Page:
The bravery of holding a queer film festival in such an overtly homophobic country is immense and Kamoga admits that it comes with challenges. The first Queer Kampala International Film Festival was held in several venues across Uganda’s capital city, Kampala, in December 2016. “To ensure a safe and successful event, we executed complex strategies including pre-screening of attendees, announcing venues only hours before each screening, and never using the same venue twice,” Kamoga explains.
Despite the obvious legal dangers posed by living in countries in which being gay is still classed as a criminal act, in reality much of the threat is the social discrimination that anti-gay laws encourage. “I think the fear that a lot of gay men in the Middle East face is not necessarily being arrested,” Mashhour says. “The biggest worry is being exposed as gay to their families, their friends, and work colleagues. You would lose your job, you would lose all respect from your community, you could potentially lose everything, so that leaves a lot of room for blackmail and that sort of thing.”
Mashhour tells me about a school friend who tried to come out as gay. “He came from a Christian family from Egypt, and his parents sent him to a conversion camp in some church in the summer, and he came back a completely different person: a lot more scared, and he stopped speaking to me after that because I am gay. I guess he just wanted to distance himself from everything that was gay. “That’s why I say things are a little bit more cultural as you’ll see Christians and Muslims [in Egypt] ostracise their gay and lesbian children in equal ways.”
He adds: “Strangely enough, I think what can help gay men is that in the Middle East there’s a lot of emphasis on privacy. So police don’t actually search people’s homes, that’s not actually a thing in the Middle East. So, in places such as Saudi Arabia you hear about big gay house parties, and these can go on just fine because of that emphasis on privacy and the private home life.”
The same principles, unfortunately, do not apply just across the Persian Gulf, in Iran. I speak to Omid, who’s lived in the UK for most of his life but won’t share his surname for fear that his family back home will find out he’s gay. “Iran is an Islamic theocracy and will be so for the foreseeable future,” he says.
In Iran, the gashte ershad — the morality police — patrol the streets in search of violations of the country’s strict rules. Women’s hair and bodies must be covered, men cannot kiss their women in the street if they are unmarried, and women are forced to undergo virginity tests.
Maybe not very surprisingly, there is zero-tolerance towards homosexuality. Gay men can be punished with 74 lashes or execution, while women face 50 lashes or the death penalty. But Omid is quick to stress that the situation is more complicated than it seems. “It is important to note homosexuality has always been illegal but that is way too simplistic an understanding and has only been a thing in the past 100 years since more Western interpretations of sex and family have taken over,” he says.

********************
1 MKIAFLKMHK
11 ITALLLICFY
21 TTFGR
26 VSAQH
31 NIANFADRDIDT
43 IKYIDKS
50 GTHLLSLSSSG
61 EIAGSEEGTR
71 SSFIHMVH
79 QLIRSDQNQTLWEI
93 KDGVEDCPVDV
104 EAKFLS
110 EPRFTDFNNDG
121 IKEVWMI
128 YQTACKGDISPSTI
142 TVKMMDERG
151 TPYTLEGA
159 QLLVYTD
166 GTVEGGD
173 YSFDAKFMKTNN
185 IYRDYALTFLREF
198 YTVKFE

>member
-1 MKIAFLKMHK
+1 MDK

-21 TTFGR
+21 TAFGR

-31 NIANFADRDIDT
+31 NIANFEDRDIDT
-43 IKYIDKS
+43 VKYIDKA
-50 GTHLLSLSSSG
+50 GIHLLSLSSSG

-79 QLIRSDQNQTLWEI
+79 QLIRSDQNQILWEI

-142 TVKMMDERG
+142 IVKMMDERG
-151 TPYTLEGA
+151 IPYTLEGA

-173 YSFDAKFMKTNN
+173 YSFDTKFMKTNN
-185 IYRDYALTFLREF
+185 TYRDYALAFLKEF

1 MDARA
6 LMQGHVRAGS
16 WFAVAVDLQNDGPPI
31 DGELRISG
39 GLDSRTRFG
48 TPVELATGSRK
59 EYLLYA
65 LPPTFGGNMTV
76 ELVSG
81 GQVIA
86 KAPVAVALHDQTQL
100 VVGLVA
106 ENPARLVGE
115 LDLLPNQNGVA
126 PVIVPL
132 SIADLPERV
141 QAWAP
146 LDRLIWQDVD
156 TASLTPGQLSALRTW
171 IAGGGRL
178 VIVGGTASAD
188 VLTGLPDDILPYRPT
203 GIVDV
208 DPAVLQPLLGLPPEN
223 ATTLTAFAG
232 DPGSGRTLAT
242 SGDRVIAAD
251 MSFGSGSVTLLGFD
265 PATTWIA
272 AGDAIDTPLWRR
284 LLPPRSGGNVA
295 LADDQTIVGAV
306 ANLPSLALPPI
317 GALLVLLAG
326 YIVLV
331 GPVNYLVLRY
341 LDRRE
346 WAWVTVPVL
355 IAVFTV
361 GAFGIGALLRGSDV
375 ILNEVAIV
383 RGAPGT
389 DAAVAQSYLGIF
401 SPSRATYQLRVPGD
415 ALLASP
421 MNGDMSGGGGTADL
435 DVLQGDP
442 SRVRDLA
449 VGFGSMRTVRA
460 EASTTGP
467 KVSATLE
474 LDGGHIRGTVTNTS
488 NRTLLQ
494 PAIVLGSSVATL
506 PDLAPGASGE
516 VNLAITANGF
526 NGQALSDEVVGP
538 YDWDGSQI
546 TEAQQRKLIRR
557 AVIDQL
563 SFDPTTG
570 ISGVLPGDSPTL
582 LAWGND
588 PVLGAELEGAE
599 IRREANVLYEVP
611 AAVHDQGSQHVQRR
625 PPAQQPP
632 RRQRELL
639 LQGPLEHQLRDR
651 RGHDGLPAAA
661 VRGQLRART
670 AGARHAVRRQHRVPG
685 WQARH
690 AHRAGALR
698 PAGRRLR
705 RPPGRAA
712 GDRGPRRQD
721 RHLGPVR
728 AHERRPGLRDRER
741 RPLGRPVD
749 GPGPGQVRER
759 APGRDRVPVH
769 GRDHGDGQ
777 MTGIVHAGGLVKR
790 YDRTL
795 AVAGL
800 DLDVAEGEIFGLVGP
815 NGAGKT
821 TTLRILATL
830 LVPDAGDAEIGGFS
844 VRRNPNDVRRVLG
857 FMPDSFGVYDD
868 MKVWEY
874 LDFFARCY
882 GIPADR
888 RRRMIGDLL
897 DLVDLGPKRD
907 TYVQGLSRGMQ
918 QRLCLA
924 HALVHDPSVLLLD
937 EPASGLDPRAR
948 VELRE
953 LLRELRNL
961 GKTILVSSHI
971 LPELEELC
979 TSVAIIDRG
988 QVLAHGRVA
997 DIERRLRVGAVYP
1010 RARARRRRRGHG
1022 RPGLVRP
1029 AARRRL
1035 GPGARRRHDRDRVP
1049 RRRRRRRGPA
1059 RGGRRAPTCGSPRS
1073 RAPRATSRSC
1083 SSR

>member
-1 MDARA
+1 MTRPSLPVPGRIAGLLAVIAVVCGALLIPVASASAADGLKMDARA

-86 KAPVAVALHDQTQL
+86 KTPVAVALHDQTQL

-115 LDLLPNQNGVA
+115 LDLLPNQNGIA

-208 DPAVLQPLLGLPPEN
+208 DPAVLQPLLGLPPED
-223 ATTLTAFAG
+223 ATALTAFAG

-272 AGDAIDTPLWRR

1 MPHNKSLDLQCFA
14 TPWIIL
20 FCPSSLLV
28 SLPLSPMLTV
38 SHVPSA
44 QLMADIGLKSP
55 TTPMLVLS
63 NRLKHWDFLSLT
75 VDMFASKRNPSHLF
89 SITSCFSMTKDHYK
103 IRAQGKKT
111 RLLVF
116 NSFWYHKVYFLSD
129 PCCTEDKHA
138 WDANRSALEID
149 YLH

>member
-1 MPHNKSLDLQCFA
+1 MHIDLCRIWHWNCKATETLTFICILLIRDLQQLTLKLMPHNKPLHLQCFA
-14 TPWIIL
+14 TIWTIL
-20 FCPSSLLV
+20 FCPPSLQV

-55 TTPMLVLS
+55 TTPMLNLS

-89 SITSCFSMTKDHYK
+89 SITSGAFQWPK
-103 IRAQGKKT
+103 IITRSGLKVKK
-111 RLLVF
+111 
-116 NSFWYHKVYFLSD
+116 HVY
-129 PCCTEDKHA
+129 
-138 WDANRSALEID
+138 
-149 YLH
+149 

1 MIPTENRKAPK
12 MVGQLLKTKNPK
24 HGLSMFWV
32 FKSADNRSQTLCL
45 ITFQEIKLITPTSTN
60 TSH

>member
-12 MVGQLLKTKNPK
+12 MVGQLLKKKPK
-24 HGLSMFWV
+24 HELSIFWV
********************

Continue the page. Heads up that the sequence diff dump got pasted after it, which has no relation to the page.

There is still a carry over from the more traditional ways of life, Omid adds, where the “boys with boys thing” still goes under the radar. “There is a risk for people who pursue a gay life in a more modern sense, which is increasingly common.”
One of the things Omid still finds curious, when he goes back to Iran, is how you can see men holding hands with other men in the streets of Tehran. In a society that not only does not tolerate homosexuality in a Western sense, but also has no cultural framework for such relationships, amicable body contact between two male friends is a normal part of life.
But as the country increasingly opens up to the West, and with the reform-minded President Hassan Rouhani re-elected in May, could things turn around?
“I don’t think the Islamic Republic of 10 years time will police women’s dress, execute gays publicly and crack down on immodesty and partying; but homosexuality will still be illegal,” Omid says. “After all, it’s a theocracy, and though the substance of that theocracy will change, the laws underpinning it will move much slower and some things may not change at all.
“That said, will there be a time when gays are not hanged? Almost definitely, and probably sooner than we think. Young people in Iran and, to a certain extent, middle-class, middle-aged people have a very different mindset, and thoughts and perceptions are changing quickly.”
Although things are obviously still a long way behind the UK, the pace of change is much faster than in the West. “The establishment will eventually give in to this,” Omid says, but he believes that gay men may not be the chief beneficiaries of any such liberalisation.
“When straight men are worried about fighting for the right to kiss their girlfriend on the street, and women want to rid the country of virginity tests, you can bet gay rights is going to fall down the reform agenda.”
As we in the UK mark 50 years since homosexuality began to be decriminalised, our greatest challenge is to keep up the fight for the countries where gay men are imprisoned, banished, whipped and executed for being who they are.
Words by Jack May